House of Lords elected? Tarts delight.

Anthony Barnett
Anthony Barnett
25 November 2009

Tony Blair once described Jack Straw as a "tart". Takes one to know one? Anyway, there seems to be nothing a tart delights in more than teasing us about than the House of Lords. Straw has been at it again pledging an "elected" upper house. To which prospect Gareth Young once wrote, back in 2007:

As you will know Westminster is a bicameral parliament which means that legislation is scrutinised by a secondary revising chamber. Due to our skewed constitution this set up results in English-only domestic legislation being scrutinised by Scottish and Welsh Lords – people like Neil Kinnock and Lord Falconer for example. Scotland, by contrast, has a unicameral system, meaning English Lords do not get to subject Scottish legislation to scrutiny.

In the past this glaring constitutional anomaly unfairness has been dismissed by Government ministers and the Department for Constitutional Affairs. They tell us that although the lower chamber is elected on a territorial basis the upper chamber is appointed and full of individuals rather than representatives of particular nations, regions or territories. By this logic there is no comparison with the West Lothian Question that occasionally bedevils the House of Commons because the House of Lords has no territorial basis and their Lordships are not territorial beasts. Complete bollocks of course, but that’s their logic.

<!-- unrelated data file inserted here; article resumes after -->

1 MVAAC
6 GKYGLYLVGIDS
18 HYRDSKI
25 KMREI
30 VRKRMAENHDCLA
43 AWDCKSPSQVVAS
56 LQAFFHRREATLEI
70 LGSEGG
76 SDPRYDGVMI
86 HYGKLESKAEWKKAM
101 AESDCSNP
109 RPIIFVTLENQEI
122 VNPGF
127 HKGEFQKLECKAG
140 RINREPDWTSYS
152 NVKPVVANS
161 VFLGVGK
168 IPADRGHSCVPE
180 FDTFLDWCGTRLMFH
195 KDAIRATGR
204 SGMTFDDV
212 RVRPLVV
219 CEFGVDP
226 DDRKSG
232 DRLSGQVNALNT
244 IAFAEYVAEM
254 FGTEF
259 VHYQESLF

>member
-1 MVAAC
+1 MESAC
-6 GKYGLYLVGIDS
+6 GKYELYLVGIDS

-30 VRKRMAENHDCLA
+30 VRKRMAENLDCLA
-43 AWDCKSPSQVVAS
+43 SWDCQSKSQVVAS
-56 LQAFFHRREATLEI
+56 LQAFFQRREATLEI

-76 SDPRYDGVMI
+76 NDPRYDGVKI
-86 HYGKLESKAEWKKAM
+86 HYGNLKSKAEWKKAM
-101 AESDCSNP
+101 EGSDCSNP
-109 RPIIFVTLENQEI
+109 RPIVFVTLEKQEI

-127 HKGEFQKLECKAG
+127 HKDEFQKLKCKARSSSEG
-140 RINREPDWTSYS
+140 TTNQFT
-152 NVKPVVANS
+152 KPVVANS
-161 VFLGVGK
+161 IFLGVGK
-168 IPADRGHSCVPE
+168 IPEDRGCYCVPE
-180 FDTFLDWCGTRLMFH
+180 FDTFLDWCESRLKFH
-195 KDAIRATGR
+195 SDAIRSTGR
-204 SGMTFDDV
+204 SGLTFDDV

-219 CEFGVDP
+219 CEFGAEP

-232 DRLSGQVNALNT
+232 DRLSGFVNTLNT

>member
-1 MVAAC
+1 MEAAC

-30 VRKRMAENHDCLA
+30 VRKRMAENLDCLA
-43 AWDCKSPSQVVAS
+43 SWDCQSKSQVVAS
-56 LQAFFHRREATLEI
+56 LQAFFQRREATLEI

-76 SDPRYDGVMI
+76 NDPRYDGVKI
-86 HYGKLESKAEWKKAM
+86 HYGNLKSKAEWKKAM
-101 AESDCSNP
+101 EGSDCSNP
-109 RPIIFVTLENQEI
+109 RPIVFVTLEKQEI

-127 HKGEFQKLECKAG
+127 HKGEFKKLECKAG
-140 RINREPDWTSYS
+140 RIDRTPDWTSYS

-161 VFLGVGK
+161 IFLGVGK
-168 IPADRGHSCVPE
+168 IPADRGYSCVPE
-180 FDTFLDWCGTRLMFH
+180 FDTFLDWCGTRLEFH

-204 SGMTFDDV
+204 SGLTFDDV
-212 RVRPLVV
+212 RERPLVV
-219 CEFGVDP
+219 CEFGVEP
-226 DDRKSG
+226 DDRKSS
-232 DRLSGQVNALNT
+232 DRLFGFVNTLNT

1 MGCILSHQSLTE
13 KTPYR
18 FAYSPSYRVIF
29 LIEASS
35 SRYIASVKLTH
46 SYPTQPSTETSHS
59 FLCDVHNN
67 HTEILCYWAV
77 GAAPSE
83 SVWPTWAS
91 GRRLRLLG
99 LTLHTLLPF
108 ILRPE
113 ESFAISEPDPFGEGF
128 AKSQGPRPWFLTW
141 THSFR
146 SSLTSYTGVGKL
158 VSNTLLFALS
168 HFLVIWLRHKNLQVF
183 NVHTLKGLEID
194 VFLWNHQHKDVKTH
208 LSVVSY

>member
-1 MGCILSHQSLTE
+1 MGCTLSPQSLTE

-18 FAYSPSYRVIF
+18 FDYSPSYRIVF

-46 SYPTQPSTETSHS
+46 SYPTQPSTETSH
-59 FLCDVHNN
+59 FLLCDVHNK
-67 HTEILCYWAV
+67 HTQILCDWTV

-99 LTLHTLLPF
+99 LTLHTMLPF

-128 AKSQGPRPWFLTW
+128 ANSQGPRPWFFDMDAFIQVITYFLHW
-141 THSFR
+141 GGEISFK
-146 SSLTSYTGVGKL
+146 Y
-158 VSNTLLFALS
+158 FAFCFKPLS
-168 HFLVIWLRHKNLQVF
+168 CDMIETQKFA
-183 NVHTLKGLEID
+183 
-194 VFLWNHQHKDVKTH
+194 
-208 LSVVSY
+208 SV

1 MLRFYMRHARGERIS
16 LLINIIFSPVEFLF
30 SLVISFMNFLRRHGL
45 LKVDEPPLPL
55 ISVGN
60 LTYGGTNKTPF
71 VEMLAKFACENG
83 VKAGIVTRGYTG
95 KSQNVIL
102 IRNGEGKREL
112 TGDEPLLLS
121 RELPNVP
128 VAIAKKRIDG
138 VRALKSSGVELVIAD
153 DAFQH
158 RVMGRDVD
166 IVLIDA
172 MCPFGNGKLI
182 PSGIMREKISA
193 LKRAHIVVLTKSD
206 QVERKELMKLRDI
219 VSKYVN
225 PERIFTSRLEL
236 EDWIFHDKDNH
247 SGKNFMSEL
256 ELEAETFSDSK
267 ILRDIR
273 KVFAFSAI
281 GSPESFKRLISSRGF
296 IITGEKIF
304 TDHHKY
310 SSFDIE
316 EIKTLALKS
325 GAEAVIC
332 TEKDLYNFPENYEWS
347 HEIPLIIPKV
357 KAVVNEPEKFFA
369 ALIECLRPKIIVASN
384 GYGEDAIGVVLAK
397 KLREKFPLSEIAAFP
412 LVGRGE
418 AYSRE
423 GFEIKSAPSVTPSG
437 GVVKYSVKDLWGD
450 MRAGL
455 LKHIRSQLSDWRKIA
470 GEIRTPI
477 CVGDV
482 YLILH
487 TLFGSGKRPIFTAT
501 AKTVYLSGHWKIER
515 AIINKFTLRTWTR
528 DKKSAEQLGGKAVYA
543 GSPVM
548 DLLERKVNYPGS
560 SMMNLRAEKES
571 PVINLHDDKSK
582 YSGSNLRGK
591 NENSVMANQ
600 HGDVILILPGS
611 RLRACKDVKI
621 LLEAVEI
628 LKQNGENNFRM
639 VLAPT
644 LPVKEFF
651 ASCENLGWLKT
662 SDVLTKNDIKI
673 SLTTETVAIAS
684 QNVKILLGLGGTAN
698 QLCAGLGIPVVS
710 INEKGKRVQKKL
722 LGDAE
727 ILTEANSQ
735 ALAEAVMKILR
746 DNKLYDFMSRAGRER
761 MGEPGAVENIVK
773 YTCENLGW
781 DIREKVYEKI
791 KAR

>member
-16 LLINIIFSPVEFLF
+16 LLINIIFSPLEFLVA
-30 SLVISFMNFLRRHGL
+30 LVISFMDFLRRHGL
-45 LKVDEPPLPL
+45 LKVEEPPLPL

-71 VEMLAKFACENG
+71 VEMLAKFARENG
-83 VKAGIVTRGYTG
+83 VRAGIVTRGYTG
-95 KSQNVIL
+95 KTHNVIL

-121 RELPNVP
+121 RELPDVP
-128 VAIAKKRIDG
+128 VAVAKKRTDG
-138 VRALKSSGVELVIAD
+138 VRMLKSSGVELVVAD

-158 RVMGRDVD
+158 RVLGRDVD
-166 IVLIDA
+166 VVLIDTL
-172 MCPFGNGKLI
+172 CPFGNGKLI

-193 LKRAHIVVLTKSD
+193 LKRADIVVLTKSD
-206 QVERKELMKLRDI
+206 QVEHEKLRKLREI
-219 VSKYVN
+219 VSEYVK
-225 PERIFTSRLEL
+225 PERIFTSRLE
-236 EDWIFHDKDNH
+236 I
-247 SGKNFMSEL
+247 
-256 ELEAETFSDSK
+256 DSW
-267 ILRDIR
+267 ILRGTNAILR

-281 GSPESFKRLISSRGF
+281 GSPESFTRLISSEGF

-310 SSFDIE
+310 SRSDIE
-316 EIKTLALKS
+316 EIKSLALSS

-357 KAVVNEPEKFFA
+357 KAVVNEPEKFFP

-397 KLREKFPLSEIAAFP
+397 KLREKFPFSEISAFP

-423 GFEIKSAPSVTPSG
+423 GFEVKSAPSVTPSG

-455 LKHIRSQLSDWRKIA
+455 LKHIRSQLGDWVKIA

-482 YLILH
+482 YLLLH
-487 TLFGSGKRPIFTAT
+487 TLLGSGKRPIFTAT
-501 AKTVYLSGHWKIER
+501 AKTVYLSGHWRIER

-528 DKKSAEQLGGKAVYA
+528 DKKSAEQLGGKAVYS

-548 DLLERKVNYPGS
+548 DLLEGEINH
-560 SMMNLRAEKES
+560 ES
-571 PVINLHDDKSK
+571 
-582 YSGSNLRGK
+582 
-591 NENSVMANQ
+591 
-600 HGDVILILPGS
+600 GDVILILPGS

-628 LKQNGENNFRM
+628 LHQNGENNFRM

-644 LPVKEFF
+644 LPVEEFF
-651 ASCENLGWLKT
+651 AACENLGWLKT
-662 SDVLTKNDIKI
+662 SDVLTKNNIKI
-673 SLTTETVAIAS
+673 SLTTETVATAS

However, this logic could fall down with an elected House of Lords. Why should Lords elected by Scots get to vote on English legislation? That’s the question that I will be asking.

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Hear from:

Paolo Gerbaudo Sociologist and political theorist, director of the Centre for Digital Culture at King’s College London and author of ‘The Mask and the Flag: Populism and Global Protest’ and ‘The Digital Party: Political Organisation and Online Democracy’, and of the forthcoming ‘The Great Recoil: Politics After Populism and Pandemic’.

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